Special Rider Centennial Issue of Saskatchewan History Magazine

This Sunday the Saskatchewan Roughriders play host to the B.C. Lions in the CFL West semi-final at Mosaic Stadium. If they can defeat the Leos they will advance to the CFL West Final against the Calgary Stampeders at McMahon Stadium on Nov. 21.

Doing so, and possibly even upending the Stamps to reach the Grey Cup in Edmonton the following week would be a great way for the Green & White to cap off their 100th anniversary season.

Numerous events have been held in 2010 to commemorate that milestone, from the nostaligic (ie. playing a July game against the Edmonton Eskimos in retro black-and-red uniforms to recall the team’s origins as the Regina Rugby Club) to the sublime (ie installing massive Rider logos on the sides of two Regina office buildings, and the Canadian Mint issuing a Rider loonie).

Local art galleries and museums even got into the act. All season, the Saskatchewan Sports Hall of Fame has hosted a display of memorabilia called Saskatchewan Roughriders: The Team the Fans Built. On Labour Day weekend, the Cumberland Gallery at the Legislature and the Dunlop Gallery both launched exhibitions. In a review of Green is the Colour: The Art of Rider Pride at the Dunlop, I noted that while the quality of the work was uneven, the status of the Riders as a socio-cultural phenomenon in the province was unquestionable, and that made the team a legit subject for artistic scrutiny.

The same can be said from an academic angle. Which brings me to the subject of this post — a special issue of Saskatchewan History magazine published by the Sask Archives Board to commemorate the Rider centennial (that’s the cover above).

In a press release, provincial archivist Linda McIntyre says “Saskatchewan History has been published for more than 60 years as part of our Archives’ outreach initiatives. In an effort to reach a broader audience, we have created a thematic edition of historical research articles about the Rider centennial. The issue celebrates the Riders as a valued part of our Saskatchewan community and our history.”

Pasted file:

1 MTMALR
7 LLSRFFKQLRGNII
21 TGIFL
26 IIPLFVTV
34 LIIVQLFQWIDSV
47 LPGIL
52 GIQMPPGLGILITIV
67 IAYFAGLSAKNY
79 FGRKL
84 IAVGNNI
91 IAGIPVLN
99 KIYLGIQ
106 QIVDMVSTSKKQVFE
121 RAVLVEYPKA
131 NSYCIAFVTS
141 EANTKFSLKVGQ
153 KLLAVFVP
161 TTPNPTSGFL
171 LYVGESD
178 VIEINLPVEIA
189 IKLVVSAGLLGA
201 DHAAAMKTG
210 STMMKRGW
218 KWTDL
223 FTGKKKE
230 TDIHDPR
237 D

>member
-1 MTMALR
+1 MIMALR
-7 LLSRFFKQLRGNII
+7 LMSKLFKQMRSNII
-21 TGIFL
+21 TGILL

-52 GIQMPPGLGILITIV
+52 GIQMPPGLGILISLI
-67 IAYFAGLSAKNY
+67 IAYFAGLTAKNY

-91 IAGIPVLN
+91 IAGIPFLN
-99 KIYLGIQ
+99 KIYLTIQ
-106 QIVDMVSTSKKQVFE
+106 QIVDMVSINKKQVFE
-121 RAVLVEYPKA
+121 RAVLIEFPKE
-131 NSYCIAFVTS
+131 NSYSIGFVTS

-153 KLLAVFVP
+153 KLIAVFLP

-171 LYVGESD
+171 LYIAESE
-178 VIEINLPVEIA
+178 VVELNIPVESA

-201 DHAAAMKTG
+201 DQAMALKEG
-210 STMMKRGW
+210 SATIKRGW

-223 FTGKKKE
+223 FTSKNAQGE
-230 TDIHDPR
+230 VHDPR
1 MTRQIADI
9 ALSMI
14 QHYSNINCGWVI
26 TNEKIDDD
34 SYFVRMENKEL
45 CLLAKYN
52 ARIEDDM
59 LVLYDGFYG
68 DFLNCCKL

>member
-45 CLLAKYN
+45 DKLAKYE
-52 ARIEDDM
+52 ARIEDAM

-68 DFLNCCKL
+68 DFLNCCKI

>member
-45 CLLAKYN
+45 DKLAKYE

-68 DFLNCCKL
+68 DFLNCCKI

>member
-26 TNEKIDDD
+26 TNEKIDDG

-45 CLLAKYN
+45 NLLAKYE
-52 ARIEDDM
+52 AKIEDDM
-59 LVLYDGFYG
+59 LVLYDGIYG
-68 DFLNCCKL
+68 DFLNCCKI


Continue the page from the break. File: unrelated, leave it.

I haven’t seen the magazine yet. But I will be getting a copy shortly. A complimentary one, in fact, as I have an article in it about a poem my late aunt Florence Jaques wrote in 1951 that the Leader-Post published concerning the heated rivalry that year between the Glenn Dobbs’-led Riders and the Winnipeg Blue Bombers who were then quarterbacked by the equally legendary “Indian Jack” Jacobs.

Packed with a mix of scholarly research papers (U of S historian Bill Waiser is another contributor), and personal reminiscences, along with dozens of wonderful archival photos dating back to the 1930s, the magazine offers an alternative take on the Riders and their storied 100-year history.

Priced at $10, the magazine is available in Regina at the archive office (3303 Hillsdale St.) along with the Cumberland Gallery. In Saskatoon, copies can be purchased at McNally Robinson, Mendel Art Gallery and the Western Development Museum. Copies are also available at the Yorkton WDM, and Cross Country Foods in Balgonie.

Each issue has an entry form for a draw that will be made for a DVD of the Partners in Motion documentary On Roughriders: A Century of Saskatchewan Roughrider Football and a replica jersey that was used during the filming.

For more info contact Archives’ Production Coordinator Nadine Charabin at (306) 933-8321 or [email protected].

Nov. 10 Update: Just had an email from the Archives Board that the magazine won’t actually be available for sale for another week to ten days. It’s also likely that more outlets will be added where you can pick the magazine up.

Author: Gregory Beatty

Greg Beatty is a crime-fighting shapeshifter who hatched from a mutagenic egg many decades ago. He likes sunny days, puppies and antique shoes. His favourite colour is not visible to your puny human eyes. He refuses to write a bio for this website and if that means Whitworth writes one for him, so be it.

1 thought on “Special Rider Centennial Issue of Saskatchewan History Magazine”

  1. I am a teacher in Quebec City whose grade six students love football. Since they are studying timelines, one student will track the history of the Roughriders. The magazine will be a useful tool.

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